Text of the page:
How Alien Species Affect Shawnigan Lake

by Anonymous

A breif look into how the introduction of alien species can devistate lakes ecosystems focusing on Shawnigan Lake, BC.

What Is An Alien Species?
An alien species is a living thing that is introduced to an ecosystem, and not being native or meant to be there. These species frequently have a negative effect on the ecosystem by outcompeting the Indigenous species in that niche or directly predating on it.

What Are Some Negative Effects Of Alien Species in Shawnigan
With these invasive/alien species, their effect on the lake can be different depending on the species. One of the negative effects of invasive species is that native species such as crayfish and bullheads have almost been erased from the lake's ecosystem, as well as Pumpkinseed Sunfish have destroyed Stickleback populations as well as feeding on amphibians.   

What Destruction Have Alien Species Caused To Shawnigan Lake
After the introduction of both Smallmouth and Largemouth Bass, the Shawnigan crayfish population has been decimated along with other native species such as western chorus frogs, long-toed salamanders, and rough skin newts. This is because the bass directly predate on these native species.  

Shawnigan Lake Species Index
  • Milfoil
  • Smallmouth bass
  • Yellow perch
  • Wall lizard
  • Pumpkin Seed Sunfish
  • Largemouth Bass
  • Bullfrog
  • Brown bullhead
  • Prickly Sculpin
  • Brown trout
  • Rainbow Trout
  • Cutthroat trout
  • Stickleback
  • Pacific Chorus Frog
  • Western Toad
  • Roughskin Newt
  • Long Toed Salamander
  • Northwestern Salamander
  • Mink
  • Beaver
  • Muskrat

Large and Smallmouth Bass
Bass was brought in from Eastern USA to fuel the sportfishing industry in the early 1900s. While they are a very exciting sport fishing fish, they have a voracious appetite for anything that fits in their mouth and can decimate Indigenous species.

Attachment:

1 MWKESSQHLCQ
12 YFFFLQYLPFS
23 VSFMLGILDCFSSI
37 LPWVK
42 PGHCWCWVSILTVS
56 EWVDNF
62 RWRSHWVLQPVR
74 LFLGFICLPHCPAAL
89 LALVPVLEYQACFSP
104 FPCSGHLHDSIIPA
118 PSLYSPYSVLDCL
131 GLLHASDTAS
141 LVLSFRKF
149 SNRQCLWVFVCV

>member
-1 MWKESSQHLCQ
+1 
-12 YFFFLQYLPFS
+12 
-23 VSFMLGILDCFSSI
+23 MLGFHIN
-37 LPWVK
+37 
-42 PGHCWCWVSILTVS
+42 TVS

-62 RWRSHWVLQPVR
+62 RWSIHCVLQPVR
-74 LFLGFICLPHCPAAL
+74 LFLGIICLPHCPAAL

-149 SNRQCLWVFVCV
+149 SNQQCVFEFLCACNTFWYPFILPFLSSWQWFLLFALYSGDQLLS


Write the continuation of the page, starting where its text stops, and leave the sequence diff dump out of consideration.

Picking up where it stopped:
Yellow Perch
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Yellow perch were introduced into Washington State in the late 1800s as stock fish for private ponds and aquariums. They travelled through the river systems and also might have been spread through people using the fish as bait, and spread around with boats.  

Water Milfoil
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Milfoil was first observed in Okanagan Lake in 1970 and was introduced as a result of its increased popularity as a decoration in aquariums. It has since moved around and been spread in the bilge waters of sports fishing boats, along with their propellers. It is now considered the most widespread and invasive water plant in Western Canada.   

Common Wall Lizard
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The Common Wall Lizard was introduced to the Saanich Peninsula sometime during the 1960’s. Their population has since exploded and while little is known about the damage they do, and, it is generally thought that they should have been eradicated in the 1970’s. They are voracious predators of insects, plus reptiles and their eggs.  

Pumpkinseed Sunfish
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Pumpkinseed Sunfish were introduced in the early 1900s into the Columbia river basin. They were introduced as a way to control small fish populations and to add a food source for the bass. According to the DFO have “contributed to the extirpation of stickleback pairs on Vancouver Island”  

American Bullfrog
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Bullfrogs were introduced in the 1930s for the frog-leg industry because of their meaty legs. They have since spread as a result of human ignorance releasing unwanted pets. Like bass, they will eat pretty much anything that they can fit in their mouth including small fish, birds and reptiles.   

How can we solve this problem of invasive species
Some ways we can fight back against these invasive species include a bounty on invasive fish species such as large/smallmouth bass, Government-funded cleanup programs for Eurasian water Milfoil, identification of bass breeding sites and removal of eggs, Start conducting surveys of invasive species populations as a benchmark for future programs